I have defined a atom in clojure file file1.clj and importing that atom in another file file2.clj (in namespace in require) and changing value using swap! , But when I try to read same atom in again in file1.clj , I am not getting updated value which I have done in file2.clj is it a actual behaviour?


(ns file1)

(def a (atom {:x 42}))

(defn give-me-a []

(ns file2
  (:require [file1 :as f]))

(swap! f/a update :x inc)
And then after file1 and file2 are loaded calls to (give-me-a) return 42 instead of 43? Does it describe your situation?


very strange, it should work just fine. Could you share those namespaces? you can leave there just definitions related to the atom


are you reloading file1 ns after calling swap!? Perhaps you need defonce instead of def to avoid re-initializing the atom.


@U04V4KLKC did you get the same issue in your workspace ?


I am not loading, I am just importing those namespace


no, it works as expected


you either have :reload-all option in your namespace declaration that forces dependencies to reinitialise or somehow hold dereferenced value of the atom instead of using the reference


I am experimenting this on reframe , when I dispatch an event , When i print value in file2 it is giving the expected result, but in file the values are not changing


ok, so it is clojurescript. then it has nothing to do with loading or file concept 🙂 I can't guess without seeing the code, sorry.


it also uses same clojure.core atom,


Will check , Thanks 🙂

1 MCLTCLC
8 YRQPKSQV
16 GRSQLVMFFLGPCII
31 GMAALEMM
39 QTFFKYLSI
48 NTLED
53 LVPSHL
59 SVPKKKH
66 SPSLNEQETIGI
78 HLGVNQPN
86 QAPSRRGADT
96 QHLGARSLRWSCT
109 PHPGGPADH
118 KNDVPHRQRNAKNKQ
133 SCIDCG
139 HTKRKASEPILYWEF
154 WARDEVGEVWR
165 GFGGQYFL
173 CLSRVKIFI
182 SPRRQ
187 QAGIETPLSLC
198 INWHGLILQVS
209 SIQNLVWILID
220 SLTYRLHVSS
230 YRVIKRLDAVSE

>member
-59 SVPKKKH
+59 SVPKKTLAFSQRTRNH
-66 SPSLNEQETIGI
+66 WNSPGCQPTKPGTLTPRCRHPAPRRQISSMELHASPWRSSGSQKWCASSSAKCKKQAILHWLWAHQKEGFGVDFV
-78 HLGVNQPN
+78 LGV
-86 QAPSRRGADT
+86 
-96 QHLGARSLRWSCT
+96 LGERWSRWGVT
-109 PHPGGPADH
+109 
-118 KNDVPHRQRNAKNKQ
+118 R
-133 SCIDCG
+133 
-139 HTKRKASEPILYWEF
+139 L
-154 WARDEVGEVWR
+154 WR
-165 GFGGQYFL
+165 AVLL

clojure targets jvm and clojurescript targets js. you can't use atom defined for jvm in js.


that makes me think you have file1.clj and file2.cljs.


or maybe file1.cljc because you can require it in file2


both are cljs


I'm confused why Reframe has anything to do with your atom. If you do use Reframe for updating and subscribing to a Reagent atom, have you tried to use dispatch-sync? It forces the update immediately.


let me try


If you can't get it to work then at least show us some code. I don't really know what I am responding too 😬


Ahh I could ,it has too many changes and working on enhancement , hard to show that changes


Can I also make use of reagent atom here?


I have no idea what you are doing, but if you say you are using Reframe, then you need to write data to the db using dispatch, and then receive the updated data using subscribe. the db is a reagent atom. Reframe has a lot of code examples to show you how that works. I'd suggest to try and get that working.


yeah that approach is worked fine before, But I was trying to to introduce pagination, thought of refactoring using an atom


Given any number of maps, how do I join them on some key while also keeping all the maps that don't get joined?

(let [data [{:x 1 :foo 42}
            {:x 1 :bar 43}
            {:x 2 :foo 999}]]
  (??? data))
  ; => [{:x 1 :foo 42
  ;           :bar 43}
  ;     {:x 2 :foo 999}]


(let [data [{:x 1 :foo 42}
            {:x 1 :bar 43}
            {:x 2 :foo 999}]]
  (->> data
       (group-by :x)
       (map #(reduce into %))))

👍 1

@U04V4KLKC nice one. Thank you.